“ये लोहारों की बस्ती है, ये बस्ती है लोहारों की…”
The movie opens with a brilliant aerial close in shot of the group of blacksmith women hammering the burning metal pieces. And the above-quoted words overlaying the smirking face of Om Puri firmly assures us that we are in for an epic storytelling. While walking in the theater, I was of a neutral opinion towards the movie. I knew that the movie had the likes of Shankar-Ehsaan-Loy, Gulzar Sahab and Rakeysh Omprakash Mehra associated with it. But I have also seen such big ambitious projects fail miserably before this, case in point Bombay Velvet. Regardless, the movie had a positive vibe before the release, and to what I can say, the movie satisfies a viewer like me.
Mirzya can be referred to as a retelling of the famous folklore of the Indian subcontinent ‘Mirza(Mirzya)-Saheban‘. But this tale of Mirzya Saheban itself exists in the outlying love story of Mohnish and Suchitra who are departed by fate in a young age.
Speaking of the young age, it is worth mentioning that the storyline of the childhood, in itself, is a brilliant, heart touching story. It also clearly establishes the love of Suchitra and Monish towards each other. They can go to extreme extents to save or avenge each other at a tender age of childhood. One such decision of Mirzya pulls them apart and both of them have to leave their city. This all happens in around the first half hour and undeniably, this is hands down the best part of the movie. During this time the movie rides high on all aspects of storytelling, be it visual, audio or on paper.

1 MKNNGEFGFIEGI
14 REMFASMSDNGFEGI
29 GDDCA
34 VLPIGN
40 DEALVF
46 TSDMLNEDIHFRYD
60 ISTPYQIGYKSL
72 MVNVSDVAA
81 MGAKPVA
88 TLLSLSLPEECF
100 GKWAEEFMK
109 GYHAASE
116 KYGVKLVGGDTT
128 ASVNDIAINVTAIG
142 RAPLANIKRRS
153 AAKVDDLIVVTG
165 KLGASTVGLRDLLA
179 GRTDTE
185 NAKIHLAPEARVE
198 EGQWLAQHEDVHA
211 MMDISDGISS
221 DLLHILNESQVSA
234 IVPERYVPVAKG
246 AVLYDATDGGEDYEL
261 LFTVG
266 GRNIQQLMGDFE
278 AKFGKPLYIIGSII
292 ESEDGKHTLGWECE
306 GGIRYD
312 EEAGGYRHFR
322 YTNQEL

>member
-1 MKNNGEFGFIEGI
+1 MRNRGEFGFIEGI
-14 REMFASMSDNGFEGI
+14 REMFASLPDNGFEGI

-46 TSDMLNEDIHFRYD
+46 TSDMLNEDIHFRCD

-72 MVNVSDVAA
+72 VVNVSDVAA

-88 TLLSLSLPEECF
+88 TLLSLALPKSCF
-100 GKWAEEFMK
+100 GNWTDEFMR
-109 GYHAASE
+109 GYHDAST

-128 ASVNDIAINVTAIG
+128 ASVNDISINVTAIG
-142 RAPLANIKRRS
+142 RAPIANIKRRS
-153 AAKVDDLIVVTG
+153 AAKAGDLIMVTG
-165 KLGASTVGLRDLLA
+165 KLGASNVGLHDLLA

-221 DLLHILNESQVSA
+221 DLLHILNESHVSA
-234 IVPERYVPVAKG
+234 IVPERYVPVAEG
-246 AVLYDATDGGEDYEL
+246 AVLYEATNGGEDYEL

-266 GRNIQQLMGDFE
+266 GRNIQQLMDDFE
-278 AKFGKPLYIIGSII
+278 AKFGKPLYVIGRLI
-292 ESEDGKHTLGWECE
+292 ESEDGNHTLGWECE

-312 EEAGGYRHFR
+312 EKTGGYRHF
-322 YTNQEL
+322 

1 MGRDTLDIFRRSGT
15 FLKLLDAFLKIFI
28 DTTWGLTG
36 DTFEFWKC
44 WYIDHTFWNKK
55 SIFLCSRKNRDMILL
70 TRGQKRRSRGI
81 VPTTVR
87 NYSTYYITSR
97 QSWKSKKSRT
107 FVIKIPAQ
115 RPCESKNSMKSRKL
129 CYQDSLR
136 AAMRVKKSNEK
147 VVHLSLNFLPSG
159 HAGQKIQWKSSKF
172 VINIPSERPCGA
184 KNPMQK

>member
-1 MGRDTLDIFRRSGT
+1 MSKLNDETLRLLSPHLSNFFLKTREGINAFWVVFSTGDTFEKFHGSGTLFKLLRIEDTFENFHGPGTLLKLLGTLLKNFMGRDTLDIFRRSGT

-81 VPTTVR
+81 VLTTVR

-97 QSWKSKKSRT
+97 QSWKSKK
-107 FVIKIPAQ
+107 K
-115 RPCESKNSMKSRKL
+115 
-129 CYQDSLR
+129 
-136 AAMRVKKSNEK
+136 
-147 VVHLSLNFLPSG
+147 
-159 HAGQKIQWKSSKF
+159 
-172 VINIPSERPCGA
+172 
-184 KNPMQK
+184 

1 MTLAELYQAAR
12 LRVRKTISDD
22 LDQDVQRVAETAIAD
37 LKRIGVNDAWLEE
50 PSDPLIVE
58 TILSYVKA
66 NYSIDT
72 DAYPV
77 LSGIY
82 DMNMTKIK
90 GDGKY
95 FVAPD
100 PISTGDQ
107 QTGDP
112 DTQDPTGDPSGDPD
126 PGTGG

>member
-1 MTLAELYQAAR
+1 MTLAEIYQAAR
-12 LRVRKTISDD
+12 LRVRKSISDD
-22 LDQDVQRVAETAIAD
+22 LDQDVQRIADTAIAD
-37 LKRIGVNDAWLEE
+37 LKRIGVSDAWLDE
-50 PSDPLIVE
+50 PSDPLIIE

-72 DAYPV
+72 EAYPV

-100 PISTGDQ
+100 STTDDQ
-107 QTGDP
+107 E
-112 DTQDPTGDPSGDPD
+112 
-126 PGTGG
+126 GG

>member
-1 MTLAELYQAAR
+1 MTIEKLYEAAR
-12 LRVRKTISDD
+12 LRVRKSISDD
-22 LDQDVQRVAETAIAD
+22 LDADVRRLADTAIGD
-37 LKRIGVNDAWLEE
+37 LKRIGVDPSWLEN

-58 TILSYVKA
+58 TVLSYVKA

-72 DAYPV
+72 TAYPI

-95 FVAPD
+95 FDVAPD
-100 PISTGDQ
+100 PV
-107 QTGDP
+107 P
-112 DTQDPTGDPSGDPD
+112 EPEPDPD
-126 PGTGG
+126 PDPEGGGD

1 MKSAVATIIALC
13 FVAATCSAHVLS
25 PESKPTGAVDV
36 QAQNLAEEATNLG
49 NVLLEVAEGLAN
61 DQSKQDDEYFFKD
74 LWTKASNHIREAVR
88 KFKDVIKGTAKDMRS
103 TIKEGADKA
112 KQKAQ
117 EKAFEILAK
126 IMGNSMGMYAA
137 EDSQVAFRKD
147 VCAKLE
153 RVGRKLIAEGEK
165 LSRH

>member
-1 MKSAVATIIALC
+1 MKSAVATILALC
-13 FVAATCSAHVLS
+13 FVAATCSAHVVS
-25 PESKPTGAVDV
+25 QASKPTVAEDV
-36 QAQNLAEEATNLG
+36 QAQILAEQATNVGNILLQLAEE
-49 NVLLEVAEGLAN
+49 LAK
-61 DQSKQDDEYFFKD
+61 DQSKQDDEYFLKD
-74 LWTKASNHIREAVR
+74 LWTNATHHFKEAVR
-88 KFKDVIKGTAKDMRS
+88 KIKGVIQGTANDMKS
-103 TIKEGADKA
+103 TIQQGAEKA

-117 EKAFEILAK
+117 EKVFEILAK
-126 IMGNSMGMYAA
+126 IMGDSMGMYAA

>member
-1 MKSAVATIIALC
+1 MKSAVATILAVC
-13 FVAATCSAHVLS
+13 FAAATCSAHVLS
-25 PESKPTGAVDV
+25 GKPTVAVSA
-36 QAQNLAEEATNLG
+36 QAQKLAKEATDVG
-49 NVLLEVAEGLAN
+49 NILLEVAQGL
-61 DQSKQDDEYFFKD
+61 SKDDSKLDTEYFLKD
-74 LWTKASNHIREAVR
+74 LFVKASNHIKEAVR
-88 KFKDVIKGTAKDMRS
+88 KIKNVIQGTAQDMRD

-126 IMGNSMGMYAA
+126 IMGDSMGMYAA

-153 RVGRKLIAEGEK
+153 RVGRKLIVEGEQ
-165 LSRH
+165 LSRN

The storyline leaps a few years and we are introduced to Karan a prince in Jodhpur who is about to get married to Suchitra(Saiyami Kher) who has just returned from abroad. It is hinted that they share a great understanding. But this love story of Karan and Suchitra is short lived as we see Mohnish(Harshvardhan Kapoor) who has disguised himself as Adil to avoid repercussions of his act as a kid. Adil works as a groom in Karan’s stable.
On Suchitra’s wish to learn horseriding, Karan instructs Aadil to teach her. This is when the lost love reunites amidst reluctance from either side. This leap is where the narrative dips towards being boring. For a brief period of the runtime before the interval, the movie feels stretched and brings down the interest. However, right from the moment of the turmoil stepping in, the Mirzya bounces back and engages well.
Gulzar made a long pending comeback at scriptwriting with this movie. And has satisfied the thirst of all those who were counting the days for the same. The movie is full of swift use of words with meaning hidden in every word and even between them. The narration that kicks off the movie in itself is a brilliant piece of poetry and teases the brilliant wordplay about to come. Gulzar Sahab has also penned the lyrics for the songs, read the section of music for my views on it.
Ah! Harshvardhan Kapoor. He was criticized much for his looks in the trailer of the movie. And even in the movie, the person sitting beside me commented on his looks which summed up like ‘Even the JCB drivers in my locality are prettier‘. But let me tell you all. He shows immense potential as an actor in the movie. And if given in right hands for the right movies, he might emerge as the next big thing.